During the 2004 campaign, Sen. John Kerry, the Democratic presidential candidate, made this statement to the New York Times Magazine:
We have to get back to the place we were, where terrorists are not the focus of our lives but they're a nuisance.
As a former law enforcement person, I know we're never going to end prostitution. We're never going to end illegal gambling. But we're going to reduce it ... to a level where it isn't on the rise. It isn't threatening people's lives every day. It's something that you continue to fight, but it's not threatening the fabric of your life.
Republicans instantly denounced Kerry's statement as "a pre-9/11 view of the world." President George W. Bush said at a campaign rally, "Senator Kerry talked of reducing terrorism to a, quote, 'nuisance,' and compared it to prostitution and illegal gambling. I couldn't disagree more. Our goal is not to reduce terrorism to some acceptable level of nuisance. Our goal is to defeat terrorism by staying on the offensive."
The Bush-Cheney campaign ran a television ad attacking Kerry for saying that defeating terrorism was "more about law enforcement than a strong military." The ad concluded, "How can Kerry protect us when he doesn't understand the threat?"
Last week, President Obama outlined a new counterterrorism strategy. The effort would no longer be defined as "a boundless 'global war on terror'," Obama said, adding, "Our best counterterrorism cooperation results in the gathering and sharing of intelligence, the arrest and prosecution of terrorists." Sounds like... law enforcement!
The president also said, "We have to recognize that the scale of this threat closely resembles the types of attacks we faced before 9/11." Sounds like... a pre-9/11 mindset!
And President Obama's secretary of state just happens to be that same John Kerry.
The Republican response to Obama's speech was predictable. Sen. Saxby Chambliss (R-GA) said, "The president's speech today will be viewed by terrorists as a victory." Rep. Michael McCaul (R-TX), chairman of the House Homeland Security Committee, said, "The Obama administration's return to a pre-9/11 counterterrorism mindset puts American lives at risk."
Hey, it worked for Republicans in 2004.
The problem is what happened after 2004. The wars in Iraq and Afghanistan lost popular support. Americans became less and less convinced that war was the answer to terrorism. A decade of war, the president said on Thursday, "carried significant consequences for our fight against al Qaeda, our standing in the world and -- to this day -- our interests in a vital region." It's clear that the president did not think those "significant consequences" were good for the U.S.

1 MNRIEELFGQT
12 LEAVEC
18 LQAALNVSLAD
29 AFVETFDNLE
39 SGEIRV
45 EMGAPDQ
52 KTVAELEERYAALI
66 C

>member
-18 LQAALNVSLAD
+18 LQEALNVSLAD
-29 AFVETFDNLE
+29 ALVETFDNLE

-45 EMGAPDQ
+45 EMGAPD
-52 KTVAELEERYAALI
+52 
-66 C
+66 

The point of the president's speech was to declare an end to the Bush administration's global war on terror. He acknowledged that the threat of terrorism has not disappeared. It has, in his words, "shifted and evolved" to a smaller scale -- like before 9/11.
The U.S. experienced many terrorist attacks before 9/11: on a Marine barracks in Lebanon, on the USS Cole off the coast of Yemen, on the Khobar Towers military residence in Saudi Arabia, on U.S. embassies in Kenya and Tanzania. The World Trade Center in New York was first bombed in 1993, killing six people and injuring more than 1,000. It was treated not as an act of war but as a crime. The perpetrators were apprehended and brought to justice. In other words, Kerry's law enforcement approach to counterterrorism. Is President Obama proposing we return to that?
Not exactly. What the president is proposing might be called "law enforcement plus." "Despite our strong preference for the detention and prosecution of terrorists," Obama said, "Sometimes this approach is foreclosed." Terrorists hide out in remote and inaccessible locations. They are protected by local populations. Other governments can not or will not cooperate with the U.S. What do we do then? The president's answer: drones.
He defended the use of drones ("targeted lethal action'') as an alternative to military intervention. He called drones "the course of action least likely to result in the loss of innocent human life." Drones, he argued, must be measured "against the history of putting American troops in distant lands among hostile populations." Like Iraq and Afghanistan -- and Vietnam.
The political movement Obama leads comes out of the bowels of the antiwar movement. He himself first rose to prominence as an opponent of the war in Iraq. Obama's approach to counterterrorism is true to his antiwar roots. "Unless we discipline our thinking, our definitions, our actions,"' he said, "we may be drawn into more wars we don't need to fight."
Americans support the use of drones (65-75 percent in various polls), so long as they are not used inside the U.S. The president admitted that drone strikes raise troubling legal questions. He even acknowledged that critics of drone strikes -- like the woman who heckled him during the speech -- had a point ("The voice of that woman is worth paying attention to"). But he insisted that drone strikes continue, albeit with stronger safeguards and more transparency. They are Obama's alternative to Bush's counterterrorism policy of war.
President Obama could not argue for a return to the pre-9/11 mindset. The 1990s were a fantasy decade -- an interwar period between the end of the Cold War in 1991 and the onset of the war on terror in 2001. It was a decade very much like the 1920s, another interwar period. Americans were making lots of money, and we refused to recognize that there were real threats out there. President Clinton tried to warn us, but when he did take action, he was accused of "wagging the dog."
Obama called the 1990s a decade of "complacency." He was right. There's a big difference between the country's mindset now and then. In the 1990s, no one could have imagined 9/11. Now we can.